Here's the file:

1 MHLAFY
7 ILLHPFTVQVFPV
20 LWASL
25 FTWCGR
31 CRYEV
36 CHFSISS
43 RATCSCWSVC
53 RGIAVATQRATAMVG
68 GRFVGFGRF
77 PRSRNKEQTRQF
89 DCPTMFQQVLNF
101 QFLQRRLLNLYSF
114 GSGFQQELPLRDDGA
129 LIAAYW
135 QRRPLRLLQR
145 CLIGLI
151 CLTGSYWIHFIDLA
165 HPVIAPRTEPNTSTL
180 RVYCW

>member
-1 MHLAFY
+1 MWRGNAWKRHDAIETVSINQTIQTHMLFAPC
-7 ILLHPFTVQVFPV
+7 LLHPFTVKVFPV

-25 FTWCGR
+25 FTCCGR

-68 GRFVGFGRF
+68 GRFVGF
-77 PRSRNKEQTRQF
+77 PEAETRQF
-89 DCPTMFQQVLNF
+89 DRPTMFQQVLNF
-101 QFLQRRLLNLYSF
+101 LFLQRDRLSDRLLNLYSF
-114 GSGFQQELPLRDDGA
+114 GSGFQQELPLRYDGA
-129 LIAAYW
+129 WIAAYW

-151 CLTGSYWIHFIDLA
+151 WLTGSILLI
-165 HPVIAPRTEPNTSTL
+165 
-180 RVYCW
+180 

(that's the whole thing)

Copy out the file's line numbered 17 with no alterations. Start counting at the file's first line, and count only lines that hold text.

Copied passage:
151 CLTGSYWIHFIDLA